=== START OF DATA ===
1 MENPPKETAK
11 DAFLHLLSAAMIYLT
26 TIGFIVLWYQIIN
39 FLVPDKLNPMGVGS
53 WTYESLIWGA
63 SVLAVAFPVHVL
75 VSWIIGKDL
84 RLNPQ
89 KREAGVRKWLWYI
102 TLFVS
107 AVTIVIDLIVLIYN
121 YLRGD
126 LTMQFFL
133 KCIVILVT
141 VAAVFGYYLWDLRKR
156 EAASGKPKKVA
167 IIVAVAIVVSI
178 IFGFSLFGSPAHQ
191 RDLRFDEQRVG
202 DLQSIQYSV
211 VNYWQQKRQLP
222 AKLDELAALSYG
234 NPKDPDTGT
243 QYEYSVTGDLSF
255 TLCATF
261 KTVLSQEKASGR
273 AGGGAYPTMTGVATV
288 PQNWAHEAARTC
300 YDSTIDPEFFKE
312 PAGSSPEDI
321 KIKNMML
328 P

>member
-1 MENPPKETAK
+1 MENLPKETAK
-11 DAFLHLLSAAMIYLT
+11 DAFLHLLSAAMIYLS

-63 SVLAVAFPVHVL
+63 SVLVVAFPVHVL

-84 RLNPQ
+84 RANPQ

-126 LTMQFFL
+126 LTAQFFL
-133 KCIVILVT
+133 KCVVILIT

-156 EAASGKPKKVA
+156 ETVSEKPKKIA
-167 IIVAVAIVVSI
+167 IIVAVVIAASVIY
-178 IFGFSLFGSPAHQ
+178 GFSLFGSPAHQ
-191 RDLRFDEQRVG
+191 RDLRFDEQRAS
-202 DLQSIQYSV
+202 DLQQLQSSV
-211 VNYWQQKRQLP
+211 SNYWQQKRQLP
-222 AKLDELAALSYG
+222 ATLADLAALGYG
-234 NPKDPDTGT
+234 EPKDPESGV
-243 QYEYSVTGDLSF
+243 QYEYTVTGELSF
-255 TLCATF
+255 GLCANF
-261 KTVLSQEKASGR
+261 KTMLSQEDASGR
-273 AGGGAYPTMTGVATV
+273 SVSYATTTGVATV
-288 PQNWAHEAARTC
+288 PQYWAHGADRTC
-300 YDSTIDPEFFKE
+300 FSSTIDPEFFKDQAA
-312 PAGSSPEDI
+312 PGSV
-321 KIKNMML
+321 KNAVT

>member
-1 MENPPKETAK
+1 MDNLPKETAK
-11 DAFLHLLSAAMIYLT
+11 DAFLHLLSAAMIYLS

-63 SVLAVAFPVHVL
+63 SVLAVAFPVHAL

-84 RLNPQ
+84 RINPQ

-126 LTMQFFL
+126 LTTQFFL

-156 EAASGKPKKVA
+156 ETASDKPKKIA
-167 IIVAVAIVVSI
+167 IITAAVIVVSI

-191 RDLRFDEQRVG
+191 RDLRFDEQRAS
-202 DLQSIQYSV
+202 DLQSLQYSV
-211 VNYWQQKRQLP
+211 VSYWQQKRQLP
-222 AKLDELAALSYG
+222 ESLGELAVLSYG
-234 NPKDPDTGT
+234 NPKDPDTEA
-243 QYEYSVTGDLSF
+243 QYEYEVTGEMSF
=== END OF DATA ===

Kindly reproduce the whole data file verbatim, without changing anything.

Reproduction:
1 MENPPKETAK
11 DAFLHLLSAAMIYLT
26 TIGFIVLWYQIIN
39 FLVPDKLNPMGVGS
53 WTYESLIWGA
63 SVLAVAFPVHVL
75 VSWIIGKDL
84 RLNPQ
89 KREAGVRKWLWYI
102 TLFVS
107 AVTIVIDLIVLIYN
121 YLRGD
126 LTMQFFL
133 KCIVILVT
141 VAAVFGYYLWDLRKR
156 EAASGKPKKVA
167 IIVAVAIVVSI
178 IFGFSLFGSPAHQ
191 RDLRFDEQRVG
202 DLQSIQYSV
211 VNYWQQKRQLP
222 AKLDELAALSYG
234 NPKDPDTGT
243 QYEYSVTGDLSF
255 TLCATF
261 KTVLSQEKASGR
273 AGGGAYPTMTGVATV
288 PQNWAHEAARTC
300 YDSTIDPEFFKE
312 PAGSSPEDI
321 KIKNMML
328 P

>member
-1 MENPPKETAK
+1 MENLPKETAK
-11 DAFLHLLSAAMIYLT
+11 DAFLHLLSAAMIYLS

-63 SVLAVAFPVHVL
+63 SVLVVAFPVHVL

-84 RLNPQ
+84 RANPQ

-126 LTMQFFL
+126 LTAQFFL
-133 KCIVILVT
+133 KCVVILIT

-156 EAASGKPKKVA
+156 ETVSEKPKKIA
-167 IIVAVAIVVSI
+167 IIVAVVIAASVIY
-178 IFGFSLFGSPAHQ
+178 GFSLFGSPAHQ
-191 RDLRFDEQRVG
+191 RDLRFDEQRAS
-202 DLQSIQYSV
+202 DLQQLQSSV
-211 VNYWQQKRQLP
+211 SNYWQQKRQLP
-222 AKLDELAALSYG
+222 ATLADLAALGYG
-234 NPKDPDTGT
+234 EPKDPESGV
-243 QYEYSVTGDLSF
+243 QYEYTVTGELSF
-255 TLCATF
+255 GLCANF
-261 KTVLSQEKASGR
+261 KTMLSQEDASGR
-273 AGGGAYPTMTGVATV
+273 SVSYATTTGVATV
-288 PQNWAHEAARTC
+288 PQYWAHGADRTC
-300 YDSTIDPEFFKE
+300 FSSTIDPEFFKDQAA
-312 PAGSSPEDI
+312 PGSV
-321 KIKNMML
+321 KNAVT

>member
-1 MENPPKETAK
+1 MDNLPKETAK
-11 DAFLHLLSAAMIYLT
+11 DAFLHLLSAAMIYLS

-63 SVLAVAFPVHVL
+63 SVLAVAFPVHAL

-84 RLNPQ
+84 RINPQ

-126 LTMQFFL
+126 LTTQFFL

-156 EAASGKPKKVA
+156 ETASDKPKKIA
-167 IIVAVAIVVSI
+167 IITAAVIVVSI

-191 RDLRFDEQRVG
+191 RDLRFDEQRAS
-202 DLQSIQYSV
+202 DLQSLQYSV
-211 VNYWQQKRQLP
+211 VSYWQQKRQLP
-222 AKLDELAALSYG
+222 ESLGELAVLSYG
-234 NPKDPDTGT
+234 NPKDPDTEA
-243 QYEYSVTGDLSF
+243 QYEYEVTGEMSF